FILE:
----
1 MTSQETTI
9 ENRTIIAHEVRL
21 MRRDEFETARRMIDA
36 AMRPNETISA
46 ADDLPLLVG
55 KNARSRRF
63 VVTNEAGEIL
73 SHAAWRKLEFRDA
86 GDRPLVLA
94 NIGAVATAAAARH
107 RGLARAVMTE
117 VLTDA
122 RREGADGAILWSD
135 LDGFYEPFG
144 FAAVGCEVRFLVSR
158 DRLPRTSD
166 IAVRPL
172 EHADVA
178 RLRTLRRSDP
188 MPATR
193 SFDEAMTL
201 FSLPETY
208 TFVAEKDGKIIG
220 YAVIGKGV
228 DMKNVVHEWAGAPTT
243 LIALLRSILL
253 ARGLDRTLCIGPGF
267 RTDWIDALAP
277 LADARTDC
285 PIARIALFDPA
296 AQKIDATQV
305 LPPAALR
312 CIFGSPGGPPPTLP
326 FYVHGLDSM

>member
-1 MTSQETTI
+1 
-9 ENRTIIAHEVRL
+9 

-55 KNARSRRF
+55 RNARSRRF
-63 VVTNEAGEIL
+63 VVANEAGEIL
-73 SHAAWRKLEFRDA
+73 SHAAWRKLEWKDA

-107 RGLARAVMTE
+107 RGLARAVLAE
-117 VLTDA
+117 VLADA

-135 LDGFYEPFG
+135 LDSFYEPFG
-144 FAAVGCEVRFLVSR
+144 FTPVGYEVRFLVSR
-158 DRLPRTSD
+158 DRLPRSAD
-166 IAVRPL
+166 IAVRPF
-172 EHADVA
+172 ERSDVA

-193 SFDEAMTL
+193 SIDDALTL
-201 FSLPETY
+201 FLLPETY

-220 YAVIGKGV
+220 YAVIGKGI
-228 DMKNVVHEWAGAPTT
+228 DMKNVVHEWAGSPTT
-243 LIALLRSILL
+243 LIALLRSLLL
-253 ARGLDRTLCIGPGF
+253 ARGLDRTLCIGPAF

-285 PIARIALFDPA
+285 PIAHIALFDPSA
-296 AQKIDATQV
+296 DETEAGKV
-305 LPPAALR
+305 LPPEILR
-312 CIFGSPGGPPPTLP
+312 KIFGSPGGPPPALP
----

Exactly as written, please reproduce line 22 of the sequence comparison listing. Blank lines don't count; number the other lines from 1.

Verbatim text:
201 FSLPETY